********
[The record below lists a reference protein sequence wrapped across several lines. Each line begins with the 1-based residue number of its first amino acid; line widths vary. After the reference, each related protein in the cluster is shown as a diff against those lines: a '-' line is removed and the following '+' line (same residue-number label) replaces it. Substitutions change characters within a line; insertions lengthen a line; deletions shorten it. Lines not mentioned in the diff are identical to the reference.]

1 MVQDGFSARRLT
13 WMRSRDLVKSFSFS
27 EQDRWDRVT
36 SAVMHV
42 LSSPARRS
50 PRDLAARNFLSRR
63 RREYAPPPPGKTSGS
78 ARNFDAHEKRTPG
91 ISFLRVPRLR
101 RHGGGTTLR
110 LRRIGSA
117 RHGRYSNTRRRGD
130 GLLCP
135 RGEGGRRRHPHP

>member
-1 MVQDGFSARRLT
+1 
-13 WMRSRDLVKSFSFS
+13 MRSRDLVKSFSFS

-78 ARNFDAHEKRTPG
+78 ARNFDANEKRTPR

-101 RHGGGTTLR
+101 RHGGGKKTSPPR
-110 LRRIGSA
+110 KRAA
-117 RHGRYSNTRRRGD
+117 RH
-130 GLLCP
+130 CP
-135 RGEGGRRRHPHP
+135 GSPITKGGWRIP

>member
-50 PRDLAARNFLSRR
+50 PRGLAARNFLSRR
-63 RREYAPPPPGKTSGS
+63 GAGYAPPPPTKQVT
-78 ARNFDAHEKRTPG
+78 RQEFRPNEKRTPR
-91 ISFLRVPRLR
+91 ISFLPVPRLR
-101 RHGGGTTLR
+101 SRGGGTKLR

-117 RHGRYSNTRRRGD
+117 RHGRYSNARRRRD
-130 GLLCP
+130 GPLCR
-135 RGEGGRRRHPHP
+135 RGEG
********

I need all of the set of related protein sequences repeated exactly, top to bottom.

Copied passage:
[The record below lists a reference protein sequence wrapped across several lines. Each line begins with the 1-based residue number of its first amino acid; line widths vary. After the reference, each related protein in the cluster is shown as a diff against those lines: a '-' line is removed and the following '+' line (same residue-number label) replaces it. Substitutions change characters within a line; insertions lengthen a line; deletions shorten it. Lines not mentioned in the diff are identical to the reference.]

1 MVQDGFSARRLT
13 WMRSRDLVKSFSFS
27 EQDRWDRVT
36 SAVMHV
42 LSSPARRS
50 PRDLAARNFLSRR
63 RREYAPPPPGKTSGS
78 ARNFDAHEKRTPG
91 ISFLRVPRLR
101 RHGGGTTLR
110 LRRIGSA
117 RHGRYSNTRRRGD
130 GLLCP
135 RGEGGRRRHPHP

>member
-1 MVQDGFSARRLT
+1 
-13 WMRSRDLVKSFSFS
+13 MRSRDLVKSFSFS

-78 ARNFDAHEKRTPG
+78 ARNFDANEKRTPR

-101 RHGGGTTLR
+101 RHGGGKKTSPPR
-110 LRRIGSA
+110 KRAA
-117 RHGRYSNTRRRGD
+117 RH
-130 GLLCP
+130 CP
-135 RGEGGRRRHPHP
+135 GSPITKGGWRIP

>member
-50 PRDLAARNFLSRR
+50 PRGLAARNFLSRR
-63 RREYAPPPPGKTSGS
+63 GAGYAPPPPTKQVT
-78 ARNFDAHEKRTPG
+78 RQEFRPNEKRTPR
-91 ISFLRVPRLR
+91 ISFLPVPRLR
-101 RHGGGTTLR
+101 SRGGGTKLR

-117 RHGRYSNTRRRGD
+117 RHGRYSNARRRRD
-130 GLLCP
+130 GPLCR
-135 RGEGGRRRHPHP
+135 RGEG